By Craig Funston
I have been in enough homes, classrooms and workplaces in the last 40 years where I have seen, heard, and even felt a serious lack of honour towards those in authority. And it’s not a pretty sight, sound, or feeling, I can assure you.
I assume you likely have experienced the same breakdown.
The resulting tension and stress is very unhealthy, and no doubt it has spawned all manner of phobias, anger, and mental disorders that can be directly attributed to this “honour collapse.”
A little caveat is in order here: Where do you draw the line when it comes to honouring what you cannot honour? The stickler, in my mind, is when honour is due, but the object is not honourable. That’s worth a column on its own, but I really have no original thoughts on that right now.
When kids are trained in a warm and consistent way, by parents who love each other, and them, families are better off. Actually, we’re all better off: schools, streets, public gatherings, and workplaces. Absolutely no question about it.
Let’s start with the kids themselves: They are not designed to get their own way all the time, or show disrespect or contempt when they don’t. Parents are to train and mould them to be self-disciplined and others-oriented. I know, I know, that’s a gross over-simplification, but you get my point.
It’s unhealthy for kids to get what they want when they want it (okay, I may give in to demand breastfeeding). If they do, they could grow up and be demanding, insubordinate monsters—hey wait, maybe that’s what wrong with many kids these days.
Honouring one’s father and mother, then, means respecting their rules, their expectations, their house and all its possessions. You see, when one learns to respect one’s own property and possessions, it follows that there will be a greater respect for other people’s property and possessions. Hence, vandalism and burglary would diminish. (We’ll touch on that further when we tackle the “don’t steal” commandment.)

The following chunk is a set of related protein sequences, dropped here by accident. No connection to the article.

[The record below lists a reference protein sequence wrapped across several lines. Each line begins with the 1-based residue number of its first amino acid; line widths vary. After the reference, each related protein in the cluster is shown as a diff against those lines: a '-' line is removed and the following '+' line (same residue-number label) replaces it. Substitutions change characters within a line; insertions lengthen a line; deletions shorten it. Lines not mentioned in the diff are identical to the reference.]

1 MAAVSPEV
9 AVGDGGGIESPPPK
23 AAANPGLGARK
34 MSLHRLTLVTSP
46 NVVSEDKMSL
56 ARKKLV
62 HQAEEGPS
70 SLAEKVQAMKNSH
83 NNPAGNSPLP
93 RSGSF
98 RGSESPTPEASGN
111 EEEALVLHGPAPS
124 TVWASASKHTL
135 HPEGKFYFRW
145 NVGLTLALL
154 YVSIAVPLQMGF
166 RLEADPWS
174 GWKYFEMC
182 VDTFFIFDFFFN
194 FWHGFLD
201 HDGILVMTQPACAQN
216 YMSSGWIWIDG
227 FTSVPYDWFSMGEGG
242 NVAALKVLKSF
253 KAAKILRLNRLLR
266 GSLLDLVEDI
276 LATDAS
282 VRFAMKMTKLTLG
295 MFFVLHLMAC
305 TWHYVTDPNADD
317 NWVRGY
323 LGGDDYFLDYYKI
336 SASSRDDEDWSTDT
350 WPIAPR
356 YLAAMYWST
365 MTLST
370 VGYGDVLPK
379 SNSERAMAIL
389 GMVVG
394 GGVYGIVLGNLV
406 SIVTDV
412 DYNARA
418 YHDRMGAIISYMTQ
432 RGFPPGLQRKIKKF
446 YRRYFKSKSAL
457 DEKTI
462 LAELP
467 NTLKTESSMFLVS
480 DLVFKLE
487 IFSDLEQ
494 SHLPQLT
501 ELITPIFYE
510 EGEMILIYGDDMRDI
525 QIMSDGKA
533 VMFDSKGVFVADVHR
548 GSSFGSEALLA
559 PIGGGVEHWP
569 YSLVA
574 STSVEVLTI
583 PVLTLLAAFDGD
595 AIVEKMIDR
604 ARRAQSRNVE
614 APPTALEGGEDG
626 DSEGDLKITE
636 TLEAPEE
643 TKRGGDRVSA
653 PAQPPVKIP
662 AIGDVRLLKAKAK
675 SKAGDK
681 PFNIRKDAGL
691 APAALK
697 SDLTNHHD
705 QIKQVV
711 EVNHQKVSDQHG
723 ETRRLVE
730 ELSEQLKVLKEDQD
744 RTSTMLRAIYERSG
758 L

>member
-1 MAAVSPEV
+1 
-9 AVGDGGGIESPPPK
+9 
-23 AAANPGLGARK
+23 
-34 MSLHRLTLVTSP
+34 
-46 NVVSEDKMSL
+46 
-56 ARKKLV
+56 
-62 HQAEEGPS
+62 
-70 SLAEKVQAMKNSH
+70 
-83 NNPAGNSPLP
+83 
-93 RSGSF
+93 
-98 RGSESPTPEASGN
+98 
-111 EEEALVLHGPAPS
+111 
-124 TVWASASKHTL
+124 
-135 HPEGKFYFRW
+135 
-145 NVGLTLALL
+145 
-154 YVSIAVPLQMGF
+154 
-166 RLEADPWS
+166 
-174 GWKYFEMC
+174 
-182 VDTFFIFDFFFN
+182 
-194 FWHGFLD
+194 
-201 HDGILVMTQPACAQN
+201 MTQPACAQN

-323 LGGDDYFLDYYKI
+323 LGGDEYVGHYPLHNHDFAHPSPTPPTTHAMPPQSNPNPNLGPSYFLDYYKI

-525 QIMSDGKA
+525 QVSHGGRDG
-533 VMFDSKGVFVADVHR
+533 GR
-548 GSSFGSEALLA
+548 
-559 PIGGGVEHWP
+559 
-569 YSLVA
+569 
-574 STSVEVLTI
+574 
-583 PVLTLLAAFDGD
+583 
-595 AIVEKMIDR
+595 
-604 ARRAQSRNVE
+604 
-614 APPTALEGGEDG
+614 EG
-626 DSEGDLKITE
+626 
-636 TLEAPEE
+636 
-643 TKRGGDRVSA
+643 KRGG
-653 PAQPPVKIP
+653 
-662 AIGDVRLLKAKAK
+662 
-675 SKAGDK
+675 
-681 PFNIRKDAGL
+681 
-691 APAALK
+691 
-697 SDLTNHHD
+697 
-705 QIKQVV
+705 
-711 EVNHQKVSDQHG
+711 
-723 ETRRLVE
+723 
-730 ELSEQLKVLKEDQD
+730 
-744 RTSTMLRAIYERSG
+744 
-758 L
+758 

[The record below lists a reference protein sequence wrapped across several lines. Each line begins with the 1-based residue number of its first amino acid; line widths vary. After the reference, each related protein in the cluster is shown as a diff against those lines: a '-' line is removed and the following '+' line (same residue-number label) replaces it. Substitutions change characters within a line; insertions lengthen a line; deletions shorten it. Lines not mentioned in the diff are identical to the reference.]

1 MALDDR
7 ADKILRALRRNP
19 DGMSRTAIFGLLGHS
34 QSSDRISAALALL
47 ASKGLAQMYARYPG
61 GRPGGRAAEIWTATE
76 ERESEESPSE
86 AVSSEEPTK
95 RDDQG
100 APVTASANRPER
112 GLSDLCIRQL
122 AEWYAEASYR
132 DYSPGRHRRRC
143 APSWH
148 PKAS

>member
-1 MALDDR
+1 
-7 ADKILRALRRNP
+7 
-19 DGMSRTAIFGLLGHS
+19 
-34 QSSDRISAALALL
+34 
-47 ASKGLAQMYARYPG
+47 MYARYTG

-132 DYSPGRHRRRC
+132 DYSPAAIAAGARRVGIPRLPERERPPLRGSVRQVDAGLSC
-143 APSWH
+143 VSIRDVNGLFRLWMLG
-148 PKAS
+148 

Kids who honour their parents don’t mouth off at them, defy them, and go out of their way to break their hearts. Parents don’t even have to be present for that to kick in: A kid who honours father and mother even when the parents are absent is a well-trained kid, and is on his or her way to becoming a well-balanced citizen.
And that’s where the societal benefit comes in.
As an aside, and a big one at that, when the family unit breaks down, ie., by desertion or divorce, the biggest losers in the skirmish are the kids themselves. Oftentimes with that breakdown comes broken hearts and spirits, bitterness and anger, often leading to poor attitudes towards others in authority.
When kids become adults (they do grow up, you know), and if that baggage has not been properly dealt with, then drink, drugs, promiscuity, and insubordination ensue. This is not good for the person in question, his or her relationships, and society at large.
And it all begins with the lack of honouring one’s parents.
To be honest, this is a gross over-simplification, but I’m writing a column, not a doctoral dissertation.
I can think of countless authorities, besides parents (teachers, employees, pastors, peace officers, for starters) out there that would think they died and went to heaven if their subordinates would treat them with a little respect. Note, I didn’t say “a little more respect”; I said just a little respect.
Respect is far more than lip service (“yes dad” [mom]). It’s a full package here,: attitude, tone, and lifestyle, We would be so much better off if we could honour those in authority.
It starts with us adults: Maybe we could model what it means to honour those around us.